During this period, Géricault also undertook a commission to create a series of ten portraits of patients residing in La Salpêtrière, a mental asylum in Paris. These portraits, marked by their eerie quality, further reflect the artist's exploration of the human psyche and the unsettling aspects of existence.
Théodore Géricault, Anatomical Pieces, 1819, Musée des Beaux-Arts de Rouen, Rouen, France.
Salvador Dalí, The Face of War, 1940, Museum Boijmans Van Beuningen, Rotterdam
8. Salvador Dalí - The Face of War
Salvador Dalí, renowned as one of the world's most iconic surrealist artists, was a versatile Spanish creative who dabbled in a multitude of artistic mediums such as painting, sculpture, film, and jewelry. His distinctive and eccentric style seamlessly meshed with the surreal, giving birth to his remarkable body of work.
This particular masterpiece came to life during Dalí's residence in California, deeply influenced by the harrowing experiences of wartime. The sense of perpetual infinity conveyed by the recurring faces within the eyes and mouth evokes an unending haunting by the memories of those lost in an everlasting war. The stark and desolate background against which the portrait is set may allude to the isolation and desolation that often accompanies the weight of depression.
9. William Blake - The Ghost of a Flea
In another eerie creation by the visionary artist William Blake, we delve into the unsettling realm of "The Ghost of a Flea." Drawing inspiration from a spiritual vision, Blake's macabre masterpiece portrays a peculiar fusion of human-like traits in a flea. This enigmatic artwork prompts us to ponder the depths of human nature, particularly its darker aspects. The use of somber and muted tones amplifies the painting's spine-chilling ambiance.
In a similar vein, Blake's unsettling portrayal of "The Great Red Dragon and The Beast From The Sea" draws inspiration from the Book of Revelations in the Bible. This nightmarish composition unveils a menacing representation of the devil looming over a seven-headed sea creature. The dark and subdued color palette intensifies the horror and theatrics of this artwork. One can't help but shudder at the thought of encountering these unearthly entities on a moonless night!
William Blake, The Ghost of Flea, 1819–20, Tate Gallery, London
Zdzislaw Beksinski, Untitled, 1894, Muzeum Historyczne w Sanoku, Sanok, Poland.
10. Zdzislaw Beksinski, Untitled
Zdzisław Beksiński, a Polish artist known for his focus on surreal dystopian art, crafted a unique style often described as a fusion of Baroque and Gothic influences with expressive elements. Beksiński originally trained as an architect but quickly discovered that his true passion lay in the realms of sculpture, photography, and painting. His art frequently delves into the depths of anxiety, particularly evident in his later, more eerie creations.
In this unnamed and foreboding masterpiece, we are confronted with a haunting portrayal of two skeletons enfolded in a macabre embrace. Painted in somber, earthy-red tones, this potent artwork encapsulates the eternal struggle between the pursuit of life and the inescapable grasp of death. The piece evokes a profound emotional response, tapping into primal human fears.
I could feature any of Beksinski's paintings in this description. This Polish artist, tragically murdered in his home in 2005, is renowned for his surreal-expressionist masterpieces that continue to captivate and intrigue art enthusiasts.
11. Edvard Munch - The Scream
This artist is one of Norway's most renowned figures - Edvard Munch, a painter and printmaker whose work drew inspiration from psychological themes and expressionism. Raised by his aunt and a deeply religious father, he once reflected, "My father had a temperament marked by nervousness and obsessive religiosity, almost to the point of psychoneurosis. From him, I inherited the seeds of madness. The angels of fear, sorrow, and death were my constant companions since the day I was born." Munch's childhood was marred by poor health, and he turned to painting to alleviate the monotony of being kept home from school. His fertile imagination was consumed by eerie visions, fueled by ghost stories and religious doctrine.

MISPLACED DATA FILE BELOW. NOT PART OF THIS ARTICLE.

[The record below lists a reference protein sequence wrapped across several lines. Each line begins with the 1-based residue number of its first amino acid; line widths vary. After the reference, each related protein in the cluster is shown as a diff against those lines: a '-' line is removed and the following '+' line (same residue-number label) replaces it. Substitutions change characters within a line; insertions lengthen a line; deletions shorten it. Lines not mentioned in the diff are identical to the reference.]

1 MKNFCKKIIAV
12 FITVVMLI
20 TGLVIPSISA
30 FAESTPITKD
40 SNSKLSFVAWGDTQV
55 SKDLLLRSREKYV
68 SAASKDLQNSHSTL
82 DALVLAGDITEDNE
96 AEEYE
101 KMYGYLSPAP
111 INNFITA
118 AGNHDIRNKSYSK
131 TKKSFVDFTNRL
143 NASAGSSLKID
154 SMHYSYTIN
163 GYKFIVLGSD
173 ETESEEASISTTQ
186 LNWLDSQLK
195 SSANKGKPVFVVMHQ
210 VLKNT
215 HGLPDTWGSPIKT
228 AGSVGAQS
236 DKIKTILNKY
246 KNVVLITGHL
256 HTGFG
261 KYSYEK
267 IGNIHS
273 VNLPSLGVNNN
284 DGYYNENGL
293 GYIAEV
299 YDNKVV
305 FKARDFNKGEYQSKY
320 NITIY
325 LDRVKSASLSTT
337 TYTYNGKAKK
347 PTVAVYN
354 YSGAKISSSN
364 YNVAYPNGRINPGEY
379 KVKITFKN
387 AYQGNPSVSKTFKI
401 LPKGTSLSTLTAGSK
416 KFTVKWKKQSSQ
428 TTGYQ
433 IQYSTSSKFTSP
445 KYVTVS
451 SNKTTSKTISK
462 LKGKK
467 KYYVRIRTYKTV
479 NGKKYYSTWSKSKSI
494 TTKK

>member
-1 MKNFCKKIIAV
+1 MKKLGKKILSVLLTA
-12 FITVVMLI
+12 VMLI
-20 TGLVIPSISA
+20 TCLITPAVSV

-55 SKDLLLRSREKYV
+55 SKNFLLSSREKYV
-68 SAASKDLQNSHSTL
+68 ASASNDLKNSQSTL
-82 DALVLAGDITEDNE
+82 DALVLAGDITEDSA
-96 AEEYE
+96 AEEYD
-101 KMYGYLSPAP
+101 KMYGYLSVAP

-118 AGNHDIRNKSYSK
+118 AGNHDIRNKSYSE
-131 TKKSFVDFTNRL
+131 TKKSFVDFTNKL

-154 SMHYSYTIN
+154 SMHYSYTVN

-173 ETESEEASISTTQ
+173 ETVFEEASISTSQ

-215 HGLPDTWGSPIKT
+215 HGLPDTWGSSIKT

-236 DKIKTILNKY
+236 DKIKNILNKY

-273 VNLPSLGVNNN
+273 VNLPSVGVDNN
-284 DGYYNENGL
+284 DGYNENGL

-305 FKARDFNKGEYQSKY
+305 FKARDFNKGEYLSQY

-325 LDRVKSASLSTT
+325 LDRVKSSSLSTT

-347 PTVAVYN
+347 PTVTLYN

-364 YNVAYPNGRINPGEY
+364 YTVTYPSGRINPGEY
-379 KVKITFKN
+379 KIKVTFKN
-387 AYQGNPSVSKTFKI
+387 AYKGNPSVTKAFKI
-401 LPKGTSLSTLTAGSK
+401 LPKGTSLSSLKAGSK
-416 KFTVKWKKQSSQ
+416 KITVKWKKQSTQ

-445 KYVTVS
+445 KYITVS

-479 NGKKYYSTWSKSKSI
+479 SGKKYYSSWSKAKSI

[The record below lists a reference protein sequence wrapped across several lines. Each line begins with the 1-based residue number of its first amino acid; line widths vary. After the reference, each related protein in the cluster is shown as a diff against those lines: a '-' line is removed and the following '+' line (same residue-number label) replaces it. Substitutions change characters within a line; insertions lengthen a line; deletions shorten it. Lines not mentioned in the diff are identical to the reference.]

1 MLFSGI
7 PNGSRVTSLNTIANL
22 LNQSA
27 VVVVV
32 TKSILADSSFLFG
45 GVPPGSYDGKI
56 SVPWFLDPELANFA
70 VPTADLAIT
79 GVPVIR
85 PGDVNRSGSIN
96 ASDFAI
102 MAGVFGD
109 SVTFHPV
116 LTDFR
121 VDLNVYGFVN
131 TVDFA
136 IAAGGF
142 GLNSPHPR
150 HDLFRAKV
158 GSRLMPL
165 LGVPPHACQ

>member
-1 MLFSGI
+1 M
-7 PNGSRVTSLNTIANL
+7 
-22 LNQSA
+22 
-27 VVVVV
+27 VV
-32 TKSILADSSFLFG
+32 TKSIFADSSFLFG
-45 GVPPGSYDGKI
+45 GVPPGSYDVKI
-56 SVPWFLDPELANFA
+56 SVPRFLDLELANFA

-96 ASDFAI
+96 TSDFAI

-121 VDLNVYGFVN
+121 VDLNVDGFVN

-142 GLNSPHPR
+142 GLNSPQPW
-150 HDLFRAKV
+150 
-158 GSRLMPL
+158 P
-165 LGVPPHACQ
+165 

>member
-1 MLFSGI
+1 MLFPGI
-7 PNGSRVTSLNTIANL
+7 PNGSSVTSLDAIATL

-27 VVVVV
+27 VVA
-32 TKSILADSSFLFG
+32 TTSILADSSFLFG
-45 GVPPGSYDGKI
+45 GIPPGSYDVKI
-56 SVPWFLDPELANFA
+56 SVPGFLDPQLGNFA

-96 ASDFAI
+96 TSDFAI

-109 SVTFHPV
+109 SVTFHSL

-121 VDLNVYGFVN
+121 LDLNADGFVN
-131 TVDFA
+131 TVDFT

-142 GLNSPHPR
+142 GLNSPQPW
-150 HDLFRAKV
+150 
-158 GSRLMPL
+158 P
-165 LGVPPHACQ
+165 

Subsequently, he pursued his artistic education at the Royal School of Art and Design in Kristiania (present-day Oslo). The iconic masterpiece "The Scream" was born from a moment of profound emotional turmoil. As Munch walked home one evening while the sun set, he felt as though nature itself was screaming. The blood-red sky in the painting intensifies the overwhelming sense of dread, with the central figure appearing to "scream" in the grip of anxiety.
Edvard Munch, 1893, The Scream, oil, tempera and pastel on cardboard, 91 x 73 cm, National Gallery of Norway
Caravaggio, Medusa, 1597, Galleria degli Uffizi, Florence, Italy.
12. Caravaggio, Medusa
In Greek mythology, Perseus famously wielded the decapitated, snake-haired head of the Gorgon Medusa as a formidable shield, capable of petrifying his adversaries. Fast forward to the 16th century, Medusa took on new symbolic significance, representing the victory of reason over the whims of the senses. This transformation could be one reason why Cardinal Del Monte entrusted Caravaggio with the task of painting Medusa as a central figure on a ceremonial shield, which was later presented in 1601 to Ferdinand I de Medici, the Grand Duke of Tuscany. The renowned poet Marino boldly asserted that this emblematic depiction signified the Duke's unwavering bravery in vanquishing his foes.
13. Odilon Redon, Smiling Spider
Odilon Redon went through an intriguing phase in his artistic journey when he created works such as the enigmatic Smiling Spider. This spider exudes an air of sly mystery, as if it holds secrets known only to it. Redon's noirs were populated with a surreal menagerie of beings, including cyclopes, grotesque animals, and plants with human features, all of which are simultaneously unsettling and captivating.
While the Smiling Spider might not be as eerie as some of Redon's other masterpieces featured in this article, it still has the potential to send shivers down the spine, especially for those afflicted with arachnophobia. Apologies to anyone with arachnophobia; this one might be the most unsettling of them all!
"Odilon Redon, Smiling Spider, 1891, private collection